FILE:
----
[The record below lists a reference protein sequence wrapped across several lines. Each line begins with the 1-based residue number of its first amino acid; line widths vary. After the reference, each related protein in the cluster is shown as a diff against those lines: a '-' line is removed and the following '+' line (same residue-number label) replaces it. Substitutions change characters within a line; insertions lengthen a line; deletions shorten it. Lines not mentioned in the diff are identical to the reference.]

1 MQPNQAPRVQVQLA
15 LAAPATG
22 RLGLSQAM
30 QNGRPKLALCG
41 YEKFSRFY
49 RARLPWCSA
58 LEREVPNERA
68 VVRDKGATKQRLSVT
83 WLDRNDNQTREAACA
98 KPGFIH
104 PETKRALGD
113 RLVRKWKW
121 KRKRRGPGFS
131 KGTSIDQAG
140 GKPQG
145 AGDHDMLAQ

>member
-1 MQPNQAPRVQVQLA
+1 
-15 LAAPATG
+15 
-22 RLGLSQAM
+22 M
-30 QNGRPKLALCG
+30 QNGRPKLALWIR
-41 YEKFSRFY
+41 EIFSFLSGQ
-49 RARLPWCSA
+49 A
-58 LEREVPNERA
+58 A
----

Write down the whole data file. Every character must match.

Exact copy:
[The record below lists a reference protein sequence wrapped across several lines. Each line begins with the 1-based residue number of its first amino acid; line widths vary. After the reference, each related protein in the cluster is shown as a diff against those lines: a '-' line is removed and the following '+' line (same residue-number label) replaces it. Substitutions change characters within a line; insertions lengthen a line; deletions shorten it. Lines not mentioned in the diff are identical to the reference.]

1 MQPNQAPRVQVQLA
15 LAAPATG
22 RLGLSQAM
30 QNGRPKLALCG
41 YEKFSRFY
49 RARLPWCSA
58 LEREVPNERA
68 VVRDKGATKQRLSVT
83 WLDRNDNQTREAACA
98 KPGFIH
104 PETKRALGD
113 RLVRKWKW
121 KRKRRGPGFS
131 KGTSIDQAG
140 GKPQG
145 AGDHDMLAQ

>member
-1 MQPNQAPRVQVQLA
+1 
-15 LAAPATG
+15 
-22 RLGLSQAM
+22 M
-30 QNGRPKLALCG
+30 QNGRPKLALWIR
-41 YEKFSRFY
+41 EIFSFLSGQ
-49 RARLPWCSA
+49 A
-58 LEREVPNERA
+58 A